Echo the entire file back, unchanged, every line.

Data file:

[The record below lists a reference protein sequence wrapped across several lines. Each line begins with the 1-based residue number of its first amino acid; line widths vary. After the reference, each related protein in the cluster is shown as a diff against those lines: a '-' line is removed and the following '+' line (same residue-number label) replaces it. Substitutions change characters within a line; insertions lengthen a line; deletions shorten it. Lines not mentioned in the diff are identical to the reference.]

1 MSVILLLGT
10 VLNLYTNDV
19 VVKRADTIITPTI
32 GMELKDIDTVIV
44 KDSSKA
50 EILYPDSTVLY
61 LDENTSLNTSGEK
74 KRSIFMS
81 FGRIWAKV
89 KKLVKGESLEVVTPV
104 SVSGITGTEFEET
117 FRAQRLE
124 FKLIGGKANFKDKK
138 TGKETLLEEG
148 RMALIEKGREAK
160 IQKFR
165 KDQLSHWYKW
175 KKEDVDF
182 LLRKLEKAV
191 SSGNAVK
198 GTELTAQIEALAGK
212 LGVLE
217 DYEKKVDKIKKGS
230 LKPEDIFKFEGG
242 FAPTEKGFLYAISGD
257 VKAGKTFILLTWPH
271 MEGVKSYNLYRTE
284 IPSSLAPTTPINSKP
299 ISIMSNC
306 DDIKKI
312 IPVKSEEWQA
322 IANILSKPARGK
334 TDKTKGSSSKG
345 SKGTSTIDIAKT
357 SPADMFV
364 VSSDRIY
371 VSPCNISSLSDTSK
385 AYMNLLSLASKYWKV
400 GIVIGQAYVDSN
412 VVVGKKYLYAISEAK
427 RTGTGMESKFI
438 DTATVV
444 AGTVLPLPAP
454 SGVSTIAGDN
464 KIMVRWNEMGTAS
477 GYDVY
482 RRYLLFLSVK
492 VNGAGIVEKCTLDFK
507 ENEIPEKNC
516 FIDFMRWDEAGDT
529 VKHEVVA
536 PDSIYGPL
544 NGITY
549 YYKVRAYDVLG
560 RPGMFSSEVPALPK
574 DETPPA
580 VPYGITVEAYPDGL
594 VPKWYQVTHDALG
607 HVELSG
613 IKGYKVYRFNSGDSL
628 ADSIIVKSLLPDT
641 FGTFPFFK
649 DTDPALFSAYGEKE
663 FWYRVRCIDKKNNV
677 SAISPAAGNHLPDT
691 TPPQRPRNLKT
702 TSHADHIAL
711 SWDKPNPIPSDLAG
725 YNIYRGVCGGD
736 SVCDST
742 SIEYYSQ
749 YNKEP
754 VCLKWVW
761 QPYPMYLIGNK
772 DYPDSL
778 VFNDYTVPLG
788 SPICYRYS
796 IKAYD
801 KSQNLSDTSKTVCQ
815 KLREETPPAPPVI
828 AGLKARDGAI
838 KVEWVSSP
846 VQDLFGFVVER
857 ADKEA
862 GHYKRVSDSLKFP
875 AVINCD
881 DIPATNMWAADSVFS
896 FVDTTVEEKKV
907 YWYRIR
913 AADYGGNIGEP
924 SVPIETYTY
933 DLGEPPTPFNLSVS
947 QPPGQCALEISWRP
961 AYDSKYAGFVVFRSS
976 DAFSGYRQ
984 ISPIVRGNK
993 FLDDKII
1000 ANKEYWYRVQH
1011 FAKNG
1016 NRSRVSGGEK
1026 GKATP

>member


[The record below lists a reference protein sequence wrapped across several lines. Each line begins with the 1-based residue number of its first amino acid; line widths vary. After the reference, each related protein in the cluster is shown as a diff against those lines: a '-' line is removed and the following '+' line (same residue-number label) replaces it. Substitutions change characters within a line; insertions lengthen a line; deletions shorten it. Lines not mentioned in the diff are identical to the reference.]

1 MSVILLLGT
10 VLNLYTNDV
19 VVKRADTIITPTI
32 GMELKDIDTVIV
44 KDSSKA
50 EILYPDSTVLY
61 LDENTSLNTSGEK
74 KRSIFMS
81 FGRIWAKV
89 KKLVKGESLEVVTPV
104 SVSGITGTEFEET
117 FRAQRLE
124 FKLIGGKANFKDKK
138 TGKETLLEEG
148 RMALIEKGREAK
160 IQKFR
165 KDQLSHWYKW
175 KKEDVDF
182 LLRKLEKAV
191 SSGNAVK
198 GTELTAQIEALAGK
212 LGVLE
217 DYEKKVDKIKKGS
230 LKPEDIFKFEGG
242 FAPTEKGFLYAISGD
257 VKAGKTFILLTWPH
271 MEGVKSYNLYRTE
284 IPSSLAPTTPINSKP
299 ISIMSNC
306 DDIKKI
312 IPVKSEEWQA
322 IANILSKPARGK
334 TDKTKGSSSKG
345 SKGTSTIDIAKT
357 SPADMFV
364 VSSDRIY
371 VSPCNISSLSDTSK
385 AYMNLLSLASKYWKV
400 GIVIGQAYVDSN
412 VVVGKKYLYAISEAK
427 RTGTGMESKFI
438 DTATVV
444 AGTVLPLPAP
454 SGVSTIAGDN
464 KIMVRWNEMGTAS
477 GYDVY
482 RRYLLFLSVK
492 VNGAGIVEKCTLDFK
507 ENEIPEKNC
516 FIDFMRWDEAGDT
529 VKHEVVA
536 PDSIYGPL
544 NGITY
549 YYKVRAYDVLG
560 RPGMFSSEVPALPK
574 DETPPA
580 VPYGITVEAYPDGL
594 VPKWYQVTHDALG
607 HVELSG
613 IKGYKVYRFNSGDSL
628 ADSIIVKSLLPDT
641 FGTFPFFK
649 DTDPALFSAYGEKE
663 FWYRVRCIDKKNNV
677 SAISPAAGNHLPDT
691 TPPQRPRNLKT
702 TSHADHIAL
711 SWDKPNPIPSDLAG
725 YNIYRGVCGGD
736 SVCDST
742 SIEYYSQ
749 YNKEP
754 VCLKWVW
761 QPYPMYLIGNK
772 DYPDSL
778 VFNDYTVPLG
788 SPICYRYS
796 IKAYD
801 KSQNLSDTSKTVCQ
815 KLREETPPAPPVI
828 AGLKARDGAI
838 KVEWVSSP
846 VQDLFGFVVER
857 ADKEA
862 GHYKRVSDSLKFP
875 AVINCD
881 DIPATNMWAADSVFS
896 FVDTTVEEKKV
907 YWYRIR
913 AADYGGNIGEP
924 SVPIETYTY
933 DLGEPPTPFNLSVS
947 QPPGQCALEISWRP
961 AYDSKYAGFVVFRSS
976 DAFSGYRQ
984 ISPIVRGNK
993 FLDDKII
1000 ANKEYWYRVQH
1011 FAKNG
1016 NRSRVSGGEK
1026 GKATP

>member